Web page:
Exterior of Kotan Onsen
Enjoying a hot bath and the view of the Whooper swans
Hot spring water ensures a warm bath for the swans in that part of Lake Kussharo
You can get pretty close to the swans
Bathing suits are recommended as the bath is completely open
The town is built on the southern shores of Lake Akan, and it is home to the Akanko Ainu Kotan, one of the last few surviving aboriginal Ainu villages in Japan. It was my first real experience with Ainu culture, having read and heard so much about it. I found most of the village experience to be fairly mainstream, with the exception of the Ainu Life Memorial Museum, a small museum which recreates a traditional house, and the Akanko Ainu Theater <Ikor>.
View of Mt. Oakan along the drive to Akanko Onsen
The Akanko Ainu Kotan in Akanko Onsen
Inside the Ainu Life Memorial Museum
A bear with a salmon in its mouth has become a symbol of Ainu culture
Warm lights in Akanko Ainu Kotan
Woodcarver at work
Owls are seen as protectors of the village, hence the owls at the entrance of the village
I took the opportunity to watch a series of ancient ceremonial dances and the Lost Kamuy shows after dinner. Needless to say, it gave me a whole new understanding of Ainu culture and impressed upon me the urgency to preserve this dying heritage. I would highly recommend a visit to the theater for those would like a glimpse into Ainu culture.
At the end of my big first day, I went to bed very content and satisfied with all that I had seen and done.
Akanko Ainu Theater <Ikor>
The theater is fairly large and can accommodate a lot of people
Traditional dance depicting the red-crowned cranes and their young dancing
Guests are invited to dance together at the end as a form of blessing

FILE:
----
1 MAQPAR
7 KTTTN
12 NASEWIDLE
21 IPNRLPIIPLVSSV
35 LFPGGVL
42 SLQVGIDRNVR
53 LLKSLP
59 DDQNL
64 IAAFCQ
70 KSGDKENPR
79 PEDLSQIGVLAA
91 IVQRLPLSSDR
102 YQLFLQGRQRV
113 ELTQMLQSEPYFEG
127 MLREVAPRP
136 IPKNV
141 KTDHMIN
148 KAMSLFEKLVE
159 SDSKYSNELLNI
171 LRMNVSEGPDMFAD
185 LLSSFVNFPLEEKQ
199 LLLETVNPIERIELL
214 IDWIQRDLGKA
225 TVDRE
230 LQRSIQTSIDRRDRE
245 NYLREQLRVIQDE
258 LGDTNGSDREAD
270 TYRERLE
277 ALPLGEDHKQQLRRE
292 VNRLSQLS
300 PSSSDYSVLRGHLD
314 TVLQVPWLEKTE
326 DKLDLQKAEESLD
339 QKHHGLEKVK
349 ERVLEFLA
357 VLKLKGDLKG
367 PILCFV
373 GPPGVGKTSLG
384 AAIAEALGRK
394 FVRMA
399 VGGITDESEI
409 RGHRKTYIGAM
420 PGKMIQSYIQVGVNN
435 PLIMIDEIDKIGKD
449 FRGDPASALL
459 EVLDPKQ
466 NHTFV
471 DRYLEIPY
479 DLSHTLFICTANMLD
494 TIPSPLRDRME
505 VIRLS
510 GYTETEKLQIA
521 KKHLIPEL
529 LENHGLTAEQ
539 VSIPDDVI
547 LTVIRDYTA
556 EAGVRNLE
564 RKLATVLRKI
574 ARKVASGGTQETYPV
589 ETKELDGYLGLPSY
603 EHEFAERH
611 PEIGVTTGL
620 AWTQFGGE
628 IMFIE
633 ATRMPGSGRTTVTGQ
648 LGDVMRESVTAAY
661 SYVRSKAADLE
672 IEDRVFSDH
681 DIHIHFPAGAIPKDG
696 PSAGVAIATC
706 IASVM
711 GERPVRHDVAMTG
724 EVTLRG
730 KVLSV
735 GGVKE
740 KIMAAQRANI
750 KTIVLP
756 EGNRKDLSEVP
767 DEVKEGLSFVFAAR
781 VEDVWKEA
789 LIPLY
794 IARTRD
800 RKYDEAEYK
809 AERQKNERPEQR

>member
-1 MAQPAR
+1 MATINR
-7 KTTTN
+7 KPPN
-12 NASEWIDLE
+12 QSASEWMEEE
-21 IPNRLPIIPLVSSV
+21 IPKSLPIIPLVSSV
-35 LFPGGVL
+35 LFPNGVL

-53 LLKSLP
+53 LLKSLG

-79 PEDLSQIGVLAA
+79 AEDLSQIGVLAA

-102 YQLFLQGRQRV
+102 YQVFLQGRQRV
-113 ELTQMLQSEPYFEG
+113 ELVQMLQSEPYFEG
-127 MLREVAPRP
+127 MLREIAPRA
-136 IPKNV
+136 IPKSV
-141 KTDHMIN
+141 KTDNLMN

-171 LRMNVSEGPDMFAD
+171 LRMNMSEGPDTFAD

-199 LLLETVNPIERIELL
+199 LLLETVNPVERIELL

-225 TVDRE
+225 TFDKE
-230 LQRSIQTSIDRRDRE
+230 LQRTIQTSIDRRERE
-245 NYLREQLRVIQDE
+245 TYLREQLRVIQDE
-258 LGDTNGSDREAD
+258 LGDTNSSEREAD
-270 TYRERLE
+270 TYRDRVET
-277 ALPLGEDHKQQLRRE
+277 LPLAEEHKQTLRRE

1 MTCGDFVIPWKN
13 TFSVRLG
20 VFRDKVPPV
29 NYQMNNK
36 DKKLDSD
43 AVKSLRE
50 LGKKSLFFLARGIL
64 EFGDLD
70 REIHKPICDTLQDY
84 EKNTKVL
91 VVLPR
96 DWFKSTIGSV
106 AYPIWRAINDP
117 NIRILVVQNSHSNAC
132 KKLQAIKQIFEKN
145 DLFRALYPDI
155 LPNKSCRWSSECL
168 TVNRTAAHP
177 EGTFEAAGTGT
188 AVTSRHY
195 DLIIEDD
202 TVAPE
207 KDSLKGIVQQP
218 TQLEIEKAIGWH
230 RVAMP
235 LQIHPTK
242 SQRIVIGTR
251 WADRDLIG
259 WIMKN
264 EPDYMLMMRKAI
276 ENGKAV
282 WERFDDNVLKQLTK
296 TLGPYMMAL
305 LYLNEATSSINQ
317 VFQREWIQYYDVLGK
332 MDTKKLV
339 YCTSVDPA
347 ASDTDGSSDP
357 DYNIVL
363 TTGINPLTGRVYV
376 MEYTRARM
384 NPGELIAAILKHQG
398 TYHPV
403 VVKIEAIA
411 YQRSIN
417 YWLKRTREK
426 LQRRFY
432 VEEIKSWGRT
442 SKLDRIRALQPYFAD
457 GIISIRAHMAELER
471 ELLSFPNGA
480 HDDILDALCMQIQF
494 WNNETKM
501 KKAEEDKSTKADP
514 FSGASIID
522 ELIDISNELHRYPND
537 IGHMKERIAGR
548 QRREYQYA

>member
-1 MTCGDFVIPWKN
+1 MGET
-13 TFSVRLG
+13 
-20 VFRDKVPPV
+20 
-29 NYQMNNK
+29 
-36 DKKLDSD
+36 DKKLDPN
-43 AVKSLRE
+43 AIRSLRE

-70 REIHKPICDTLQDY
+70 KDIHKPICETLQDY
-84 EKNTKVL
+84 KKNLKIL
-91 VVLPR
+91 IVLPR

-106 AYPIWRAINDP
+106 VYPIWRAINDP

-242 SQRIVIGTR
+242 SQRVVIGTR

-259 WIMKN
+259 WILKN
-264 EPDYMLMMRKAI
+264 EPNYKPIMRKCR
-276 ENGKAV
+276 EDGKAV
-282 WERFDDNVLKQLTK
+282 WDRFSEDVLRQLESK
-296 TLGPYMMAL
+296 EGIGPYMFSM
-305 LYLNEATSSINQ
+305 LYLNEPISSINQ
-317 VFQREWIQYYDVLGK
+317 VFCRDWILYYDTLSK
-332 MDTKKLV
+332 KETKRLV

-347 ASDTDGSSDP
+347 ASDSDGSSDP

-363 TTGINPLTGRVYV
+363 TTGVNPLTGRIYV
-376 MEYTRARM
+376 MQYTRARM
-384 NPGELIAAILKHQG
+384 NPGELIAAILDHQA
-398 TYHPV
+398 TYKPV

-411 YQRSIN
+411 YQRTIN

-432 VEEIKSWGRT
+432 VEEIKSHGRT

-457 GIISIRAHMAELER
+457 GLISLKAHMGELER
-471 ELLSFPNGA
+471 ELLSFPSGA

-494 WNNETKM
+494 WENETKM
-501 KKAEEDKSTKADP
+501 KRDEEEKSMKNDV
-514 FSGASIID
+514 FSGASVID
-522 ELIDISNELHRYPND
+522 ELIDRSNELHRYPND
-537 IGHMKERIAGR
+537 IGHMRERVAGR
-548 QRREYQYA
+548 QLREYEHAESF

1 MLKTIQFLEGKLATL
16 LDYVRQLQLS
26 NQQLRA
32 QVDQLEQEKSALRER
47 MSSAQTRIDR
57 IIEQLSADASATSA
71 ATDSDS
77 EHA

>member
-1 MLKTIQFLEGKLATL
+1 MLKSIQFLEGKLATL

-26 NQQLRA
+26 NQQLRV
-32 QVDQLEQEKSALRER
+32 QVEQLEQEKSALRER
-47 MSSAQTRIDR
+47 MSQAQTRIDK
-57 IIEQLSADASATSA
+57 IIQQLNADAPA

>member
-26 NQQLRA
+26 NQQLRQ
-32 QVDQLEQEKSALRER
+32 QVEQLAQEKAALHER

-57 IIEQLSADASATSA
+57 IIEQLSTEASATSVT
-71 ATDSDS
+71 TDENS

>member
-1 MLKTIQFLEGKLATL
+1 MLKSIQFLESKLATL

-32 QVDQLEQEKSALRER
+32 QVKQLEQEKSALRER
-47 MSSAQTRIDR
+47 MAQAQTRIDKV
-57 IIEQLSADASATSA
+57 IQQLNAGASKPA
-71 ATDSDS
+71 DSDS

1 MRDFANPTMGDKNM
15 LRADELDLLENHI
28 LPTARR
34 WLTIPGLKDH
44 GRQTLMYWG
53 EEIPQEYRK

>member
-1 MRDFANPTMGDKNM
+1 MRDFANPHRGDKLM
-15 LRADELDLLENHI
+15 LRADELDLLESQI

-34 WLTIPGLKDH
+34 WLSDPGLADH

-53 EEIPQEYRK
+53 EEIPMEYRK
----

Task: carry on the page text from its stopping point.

Interpretive dance and digital art
Singing traditional songs and performing a story (yes, the two people behind are real)
Kamuy means god, and the Hokkaido wolves that are revered and worshipped in Ainu culture are known as horkew-kamuy
It was still dark when the guide picked me and the other participants up from our hotel lobby. Note that warm gear is not provided, and participants should be prepared and suitably dressed to walk in the cold. We set off in our guide's car and headed for the trail not far from the Akankohan Eco-museum Center, which I would visit later.
The guide brought us through the forest along the shore onto the frozen Lake Akan itself. Along the way, I learned about the local vegetation. The one that caught my attention was marimo, an algae that grows in fresh water, and the ones in Lake Akan are the only ones in the world that develops into a sphere.
Walking through the forest at dawn
Lake Akan, and our path ahead
We walked about 200 meters over the lake
The author's footprints and a fox's footprints
However, what I did see on my approximately one hour sunrise walk more than made up for the lack of marimo. We got to see huge omiwatari, a naturally occurring ice phenomenon in which an upheaval of ice is formed when the ice on the lake expands and contracts due to temperature differences.
In addition to that, we also got to see frozen bubbles stuck under the iced lake, and a spectacular sunrise in spite of the cloudy skies. I would definitely label this as a successful sunrise walk.
The early bird gets the sunrise
Orange sunrise over the lake
The line of uplifted ice, omiwatari
My guide clearing the snow off to expose the frozen bubbles
Frozen in time until it gets warmer
Mother Nature does surrealism
Trudging through the forest and back to the car
Can't miss out on local seafood when in Hokkaido. This was from the hotel breakfast buffet
Interior of the Akankohan Eco-museum Center
Look for wildlife in the comfort and warmth of this room
Large marimo in the tank behind, and my souvenir baby marimo, which I couldn't resist buying, in the bottle in front
I can safely say that this has been one of the most satisfying trips I have taken, and one which I would not hesitate to repeat. Despite the seemingly long first day, it was actually very manageable, and I had plenty of time to explore the Akan-Mashu National Park. Next time, I plan to visit in a different season for the different scenery, although I have to admit that "the cold never bothered me anyway", and winter in Hokkaido will always have a special place in my heart.
Climbing up the winding road to Bihoro Pass
The observation deck affords panoramic views of Lake Kussharo and the islands inside it
Lake Kussharo and Nakajima, the island in the lake
Rental car outlets can be found at the nearby airports, and the cars come fitted with winter tyres during the snow season. It takes about 70-90 minutes to drive to the Akan-Mashu National Park from either one of the three airports.